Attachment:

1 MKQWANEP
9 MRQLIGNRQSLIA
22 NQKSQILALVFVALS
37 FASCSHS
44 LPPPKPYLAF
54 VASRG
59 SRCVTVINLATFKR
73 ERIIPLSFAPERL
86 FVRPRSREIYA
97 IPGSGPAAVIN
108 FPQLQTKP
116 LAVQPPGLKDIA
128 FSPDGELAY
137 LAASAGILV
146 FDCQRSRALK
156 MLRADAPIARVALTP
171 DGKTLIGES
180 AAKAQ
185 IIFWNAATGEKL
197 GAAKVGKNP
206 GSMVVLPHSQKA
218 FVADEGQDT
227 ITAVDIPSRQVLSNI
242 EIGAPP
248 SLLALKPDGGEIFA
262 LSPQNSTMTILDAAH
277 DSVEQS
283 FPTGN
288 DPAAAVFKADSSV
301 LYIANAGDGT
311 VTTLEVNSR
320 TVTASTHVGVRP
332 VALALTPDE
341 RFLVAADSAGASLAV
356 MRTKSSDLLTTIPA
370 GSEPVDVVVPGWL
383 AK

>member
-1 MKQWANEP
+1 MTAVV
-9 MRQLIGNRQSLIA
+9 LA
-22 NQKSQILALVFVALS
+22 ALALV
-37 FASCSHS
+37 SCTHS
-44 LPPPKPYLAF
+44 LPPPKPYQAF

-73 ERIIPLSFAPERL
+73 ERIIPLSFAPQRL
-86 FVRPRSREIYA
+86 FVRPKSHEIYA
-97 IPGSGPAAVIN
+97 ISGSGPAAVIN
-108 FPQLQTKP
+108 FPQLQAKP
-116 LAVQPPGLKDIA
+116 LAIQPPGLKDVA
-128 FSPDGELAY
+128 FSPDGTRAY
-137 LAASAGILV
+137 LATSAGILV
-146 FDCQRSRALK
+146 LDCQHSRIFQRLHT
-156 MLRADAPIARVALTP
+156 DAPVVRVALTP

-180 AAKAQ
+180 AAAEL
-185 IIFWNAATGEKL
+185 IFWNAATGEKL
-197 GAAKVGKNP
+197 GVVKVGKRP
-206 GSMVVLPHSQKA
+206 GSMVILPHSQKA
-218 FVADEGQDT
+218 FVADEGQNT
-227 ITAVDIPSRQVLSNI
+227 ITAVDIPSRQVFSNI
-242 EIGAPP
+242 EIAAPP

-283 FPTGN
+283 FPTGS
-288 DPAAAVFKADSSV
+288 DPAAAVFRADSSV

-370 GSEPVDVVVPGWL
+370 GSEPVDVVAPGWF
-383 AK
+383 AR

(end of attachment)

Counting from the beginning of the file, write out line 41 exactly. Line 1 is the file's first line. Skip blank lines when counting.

-9 MRQLIGNRQSLIA